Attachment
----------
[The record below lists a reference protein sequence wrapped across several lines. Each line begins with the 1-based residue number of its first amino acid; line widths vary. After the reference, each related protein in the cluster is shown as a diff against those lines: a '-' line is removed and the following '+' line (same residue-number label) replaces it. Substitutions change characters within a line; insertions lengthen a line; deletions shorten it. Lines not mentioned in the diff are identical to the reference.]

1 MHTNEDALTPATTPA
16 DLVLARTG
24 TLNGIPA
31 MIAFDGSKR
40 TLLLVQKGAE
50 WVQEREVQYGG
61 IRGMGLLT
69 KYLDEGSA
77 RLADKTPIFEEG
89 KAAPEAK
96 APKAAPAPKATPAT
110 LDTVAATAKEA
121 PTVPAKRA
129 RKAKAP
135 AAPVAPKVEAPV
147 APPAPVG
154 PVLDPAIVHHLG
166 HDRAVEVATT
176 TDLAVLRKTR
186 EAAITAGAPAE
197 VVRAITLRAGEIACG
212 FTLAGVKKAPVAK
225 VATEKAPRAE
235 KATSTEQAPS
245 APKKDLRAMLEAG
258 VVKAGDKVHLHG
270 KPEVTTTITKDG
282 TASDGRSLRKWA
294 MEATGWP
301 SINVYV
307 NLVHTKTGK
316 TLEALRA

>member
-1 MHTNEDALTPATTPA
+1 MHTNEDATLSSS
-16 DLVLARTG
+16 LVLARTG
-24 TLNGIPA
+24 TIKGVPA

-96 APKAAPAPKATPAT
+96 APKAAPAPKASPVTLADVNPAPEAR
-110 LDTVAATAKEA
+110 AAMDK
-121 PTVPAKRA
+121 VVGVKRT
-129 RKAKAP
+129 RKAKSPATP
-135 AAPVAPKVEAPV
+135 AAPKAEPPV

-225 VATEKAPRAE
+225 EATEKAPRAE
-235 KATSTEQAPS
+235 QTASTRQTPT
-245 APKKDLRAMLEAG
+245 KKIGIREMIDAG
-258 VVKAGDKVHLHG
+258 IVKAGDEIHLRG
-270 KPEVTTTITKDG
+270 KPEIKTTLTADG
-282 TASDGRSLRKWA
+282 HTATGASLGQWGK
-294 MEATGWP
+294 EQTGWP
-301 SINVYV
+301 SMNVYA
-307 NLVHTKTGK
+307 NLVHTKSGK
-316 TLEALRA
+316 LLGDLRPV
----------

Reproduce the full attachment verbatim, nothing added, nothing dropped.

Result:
[The record below lists a reference protein sequence wrapped across several lines. Each line begins with the 1-based residue number of its first amino acid; line widths vary. After the reference, each related protein in the cluster is shown as a diff against those lines: a '-' line is removed and the following '+' line (same residue-number label) replaces it. Substitutions change characters within a line; insertions lengthen a line; deletions shorten it. Lines not mentioned in the diff are identical to the reference.]

1 MHTNEDALTPATTPA
16 DLVLARTG
24 TLNGIPA
31 MIAFDGSKR
40 TLLLVQKGAE
50 WVQEREVQYGG
61 IRGMGLLT
69 KYLDEGSA
77 RLADKTPIFEEG
89 KAAPEAK
96 APKAAPAPKATPAT
110 LDTVAATAKEA
121 PTVPAKRA
129 RKAKAP
135 AAPVAPKVEAPV
147 APPAPVG
154 PVLDPAIVHHLG
166 HDRAVEVATT
176 TDLAVLRKTR
186 EAAITAGAPAE
197 VVRAITLRAGEIACG
212 FTLAGVKKAPVAK
225 VATEKAPRAE
235 KATSTEQAPS
245 APKKDLRAMLEAG
258 VVKAGDKVHLHG
270 KPEVTTTITKDG
282 TASDGRSLRKWA
294 MEATGWP
301 SINVYV
307 NLVHTKTGK
316 TLEALRA

>member
-1 MHTNEDALTPATTPA
+1 MHTNEDATLSSS
-16 DLVLARTG
+16 LVLARTG
-24 TLNGIPA
+24 TIKGVPA

-96 APKAAPAPKATPAT
+96 APKAAPAPKASPVTLADVNPAPEAR
-110 LDTVAATAKEA
+110 AAMDK
-121 PTVPAKRA
+121 VVGVKRT
-129 RKAKAP
+129 RKAKSPATP
-135 AAPVAPKVEAPV
+135 AAPKAEPPV

-225 VATEKAPRAE
+225 EATEKAPRAE
-235 KATSTEQAPS
+235 QTASTRQTPT
-245 APKKDLRAMLEAG
+245 KKIGIREMIDAG
-258 VVKAGDKVHLHG
+258 IVKAGDEIHLRG
-270 KPEVTTTITKDG
+270 KPEIKTTLTADG
-282 TASDGRSLRKWA
+282 HTATGASLGQWGK
-294 MEATGWP
+294 EQTGWP
-301 SINVYV
+301 SMNVYA
-307 NLVHTKTGK
+307 NLVHTKSGK
-316 TLEALRA
+316 LLGDLRPV